The opinion of the court was delivered by: Samuel Der-yeghiayan, District Judge
This matter is before the court on Appellant Fifth Third Bank's (FTB) appeal from the ruling of the bankruptcy court in bankruptcy case number 11-06098. For the reasons stated below, this court affirms the bankruptcy court.
In February 2011, a group of entities that operate Giordano's pizza restaurants (Debtors) collectively filed for bankruptcy (Bankruptcy Proceedings) under Chapter 11 of the Bankruptcy Code. John and Eva Apostolou are trustees of trusts that allegedly own 100% of certain common stock and limited partnership interests of Debtors. On May 12, 2011, the bankruptcy court appointed a trustee (Trustee) over the estate in the Bankruptcy Proceedings (Estate) and placed the assets and business of Debtors under the control of the Trustee. On that same day, the bankruptcy court entered an order (May 12 Order) providing that "John Apostolou, Eva Apostolou, Johanna Apostolou and all persons acting for them, as their agents, in concert with them, or otherwise at their direction or under their control . . . may not interfere in the Debtors' business in any way, including, without limitation, by contacting employees, vendors, landlords, tenants, franchisees, and creditors." (5/12/11 OR).
On August 3, 2011, an action was filed in state court (Apostolous Action) by John Apostolou, Eva Apostolou, Basil Apostolou, George Apostolou, and Joanna Apostolou (collectively referred to as "Apostolous"). On August 12, 2011, FTB filed a notice of removal, removing the Apostolous Action to federal court. On August 15, 2011, FTB filed a motion in the Bankruptcy Proceedings, contending that the Apostolous Action violated the bankruptcy automatic stay and violated the May 12 Order. FTB also filed a motion for sanctions against the Apostolous and their counsel. On August 19, 2011, the Trustee filed a motion to enforce the automatic stay against the Apostolous and to stay the Apostolous Action. On August 23, 2011,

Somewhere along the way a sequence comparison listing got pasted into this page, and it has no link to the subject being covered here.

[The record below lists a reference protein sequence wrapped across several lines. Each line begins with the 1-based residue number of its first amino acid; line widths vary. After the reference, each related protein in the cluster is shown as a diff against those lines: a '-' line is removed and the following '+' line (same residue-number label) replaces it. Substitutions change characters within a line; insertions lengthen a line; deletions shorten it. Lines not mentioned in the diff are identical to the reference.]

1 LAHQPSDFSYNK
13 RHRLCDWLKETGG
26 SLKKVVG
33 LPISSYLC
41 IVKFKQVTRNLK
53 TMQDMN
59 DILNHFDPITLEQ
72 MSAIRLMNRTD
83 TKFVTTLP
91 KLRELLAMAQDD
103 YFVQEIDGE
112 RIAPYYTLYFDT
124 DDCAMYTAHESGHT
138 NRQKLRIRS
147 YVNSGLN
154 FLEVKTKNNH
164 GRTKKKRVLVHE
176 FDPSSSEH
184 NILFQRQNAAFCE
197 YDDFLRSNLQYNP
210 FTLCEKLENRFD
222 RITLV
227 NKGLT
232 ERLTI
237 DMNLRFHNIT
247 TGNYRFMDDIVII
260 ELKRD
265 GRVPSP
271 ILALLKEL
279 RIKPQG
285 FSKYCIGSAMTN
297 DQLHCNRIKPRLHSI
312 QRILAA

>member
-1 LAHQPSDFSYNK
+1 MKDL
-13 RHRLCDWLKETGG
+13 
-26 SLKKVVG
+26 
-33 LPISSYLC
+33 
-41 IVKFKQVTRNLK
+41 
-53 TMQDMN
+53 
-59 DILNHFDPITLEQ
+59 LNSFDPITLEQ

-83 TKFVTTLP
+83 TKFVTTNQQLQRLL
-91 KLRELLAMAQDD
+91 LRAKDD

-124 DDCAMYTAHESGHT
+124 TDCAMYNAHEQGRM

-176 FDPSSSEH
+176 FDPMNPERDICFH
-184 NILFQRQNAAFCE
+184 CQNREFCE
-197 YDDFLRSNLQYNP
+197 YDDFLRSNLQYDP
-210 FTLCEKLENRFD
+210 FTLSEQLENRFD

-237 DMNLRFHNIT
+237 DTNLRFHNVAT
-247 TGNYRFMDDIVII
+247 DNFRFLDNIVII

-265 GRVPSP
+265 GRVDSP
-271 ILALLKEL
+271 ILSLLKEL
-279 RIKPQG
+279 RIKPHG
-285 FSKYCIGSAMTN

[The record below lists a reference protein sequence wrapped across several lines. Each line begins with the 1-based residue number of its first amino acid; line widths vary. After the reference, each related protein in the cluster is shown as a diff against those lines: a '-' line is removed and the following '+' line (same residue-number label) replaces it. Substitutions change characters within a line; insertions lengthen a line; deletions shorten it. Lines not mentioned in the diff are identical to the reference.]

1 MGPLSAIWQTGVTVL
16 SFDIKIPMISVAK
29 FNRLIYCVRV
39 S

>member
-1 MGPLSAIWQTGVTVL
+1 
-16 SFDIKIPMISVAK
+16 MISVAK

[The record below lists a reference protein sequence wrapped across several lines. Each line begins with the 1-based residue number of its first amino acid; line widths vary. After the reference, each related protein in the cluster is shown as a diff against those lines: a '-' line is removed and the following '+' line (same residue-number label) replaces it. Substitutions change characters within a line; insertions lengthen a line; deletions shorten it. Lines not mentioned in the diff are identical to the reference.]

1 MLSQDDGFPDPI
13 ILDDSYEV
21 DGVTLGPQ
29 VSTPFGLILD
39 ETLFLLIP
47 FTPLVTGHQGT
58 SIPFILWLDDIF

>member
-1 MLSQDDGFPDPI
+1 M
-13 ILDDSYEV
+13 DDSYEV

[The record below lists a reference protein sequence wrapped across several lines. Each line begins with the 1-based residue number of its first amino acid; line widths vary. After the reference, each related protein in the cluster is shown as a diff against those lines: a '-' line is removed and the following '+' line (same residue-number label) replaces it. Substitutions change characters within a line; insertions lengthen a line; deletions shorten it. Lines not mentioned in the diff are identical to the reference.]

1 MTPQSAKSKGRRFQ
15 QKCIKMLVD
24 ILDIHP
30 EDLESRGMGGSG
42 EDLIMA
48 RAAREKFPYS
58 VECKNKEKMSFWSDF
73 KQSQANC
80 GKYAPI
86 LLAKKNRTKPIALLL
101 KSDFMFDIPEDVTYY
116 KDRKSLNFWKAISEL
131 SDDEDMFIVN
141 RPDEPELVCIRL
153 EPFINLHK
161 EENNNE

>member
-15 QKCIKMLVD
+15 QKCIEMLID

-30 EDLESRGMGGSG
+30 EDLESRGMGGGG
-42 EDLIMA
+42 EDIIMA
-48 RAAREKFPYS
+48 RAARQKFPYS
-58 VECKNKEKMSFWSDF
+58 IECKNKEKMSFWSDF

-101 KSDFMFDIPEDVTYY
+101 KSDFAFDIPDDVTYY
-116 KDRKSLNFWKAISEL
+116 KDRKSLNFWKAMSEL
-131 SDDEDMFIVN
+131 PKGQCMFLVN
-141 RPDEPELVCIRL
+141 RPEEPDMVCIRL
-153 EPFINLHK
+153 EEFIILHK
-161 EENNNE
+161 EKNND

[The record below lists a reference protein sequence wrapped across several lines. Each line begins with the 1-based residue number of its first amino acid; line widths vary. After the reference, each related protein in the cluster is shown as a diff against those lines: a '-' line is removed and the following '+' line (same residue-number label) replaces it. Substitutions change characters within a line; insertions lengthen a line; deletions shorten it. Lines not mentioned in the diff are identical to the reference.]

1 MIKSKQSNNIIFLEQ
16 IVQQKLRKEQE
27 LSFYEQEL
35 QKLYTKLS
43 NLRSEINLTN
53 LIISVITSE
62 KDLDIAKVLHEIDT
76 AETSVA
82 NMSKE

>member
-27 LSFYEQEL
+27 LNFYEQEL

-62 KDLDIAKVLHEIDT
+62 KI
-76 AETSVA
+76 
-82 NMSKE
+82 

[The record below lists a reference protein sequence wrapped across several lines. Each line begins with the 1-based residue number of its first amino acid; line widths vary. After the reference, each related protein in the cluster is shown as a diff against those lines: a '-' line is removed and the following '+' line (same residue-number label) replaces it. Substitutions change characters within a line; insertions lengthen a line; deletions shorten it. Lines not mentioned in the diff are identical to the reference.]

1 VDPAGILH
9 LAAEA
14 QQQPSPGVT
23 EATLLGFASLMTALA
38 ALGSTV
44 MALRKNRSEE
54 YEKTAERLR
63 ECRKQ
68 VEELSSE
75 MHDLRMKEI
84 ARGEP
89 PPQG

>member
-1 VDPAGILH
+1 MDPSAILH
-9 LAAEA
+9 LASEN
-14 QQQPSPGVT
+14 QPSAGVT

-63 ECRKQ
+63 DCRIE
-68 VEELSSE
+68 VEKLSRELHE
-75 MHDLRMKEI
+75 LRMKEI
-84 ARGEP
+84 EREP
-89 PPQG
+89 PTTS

the Apostolous filed a motion to remand the Apostolous Action to state court.
On September 21, 2011, the bankruptcy court granted in part the Trustee's motion to enforce the automatic stay (September 21 Order). The bankruptcy court held that certain portions of the complaint in the Apostolous Action violated the automatic stay and that those portions of the complaint were stricken. The bankruptcy court also found that the proposed amended complaint (Amended Complaint) by the Apostolous complied with the court's order and did not violate the automatic stay. The bankruptcy court further granted in part and denied in part FTB's motion for sanctions, denying the request that the Apostolous and their counsel be held in contempt of court. On September 28, 2011, the bankruptcy court remanded the Apostolous Action to state court. FTB now appeals certain rulings by the bankruptcy court.
A federal district court has jurisdiction, pursuant to 28 U.S.C. § 158, to hear appeals from the rulings of a bankruptcy court. 28 U.S.C. § 158. On appeal, the district court reviews the factual findings of the bankruptcy court under the clearly erroneous standard and reviews the bankruptcy court's legal findings under the de novo standard. Wiese v. Community Bank of Cent. Wis., 552 F.3d 584, 588 (7th Cir. 2009)(stating that the court "review[s] the bankruptcy court's determinations of law de novo and findings of fact for clear error," but "where the bankruptcy code commits a decision to the discretion of the bankruptcy court, [the court] review[s] that decision only for an abuse of discretion"); see also In re A-1 Paving and Contracting, Inc., 116 F.3d 242, 243 (7th Cir. 1997)(stating that a "bankruptcy court's findings of fact are upheld unless clearly erroneous and the legal conclusions are reviewed de novo"). Where there are mixed questions of law and fact, the district court conducts a de novo review. Freeland v. Enodis Corp., 540 F.3d 721, 729 (7th Cir. 2008).